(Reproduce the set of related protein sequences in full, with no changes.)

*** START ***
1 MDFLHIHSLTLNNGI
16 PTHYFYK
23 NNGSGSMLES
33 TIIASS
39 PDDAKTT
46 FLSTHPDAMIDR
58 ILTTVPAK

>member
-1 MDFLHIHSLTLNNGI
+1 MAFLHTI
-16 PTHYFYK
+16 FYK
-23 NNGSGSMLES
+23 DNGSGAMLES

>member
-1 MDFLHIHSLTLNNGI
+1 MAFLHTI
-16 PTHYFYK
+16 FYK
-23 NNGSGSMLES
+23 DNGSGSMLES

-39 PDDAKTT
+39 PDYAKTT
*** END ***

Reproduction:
1 MDFLHIHSLTLNNGI
16 PTHYFYK
23 NNGSGSMLES
33 TIIASS
39 PDDAKTT
46 FLSTHPDAMIDR
58 ILTTVPAK

>member
-1 MDFLHIHSLTLNNGI
+1 MAFLHTI
-16 PTHYFYK
+16 FYK
-23 NNGSGSMLES
+23 DNGSGAMLES

>member
-1 MDFLHIHSLTLNNGI
+1 MAFLHTI
-16 PTHYFYK
+16 FYK
-23 NNGSGSMLES
+23 DNGSGSMLES

-39 PDDAKTT
+39 PDYAKTT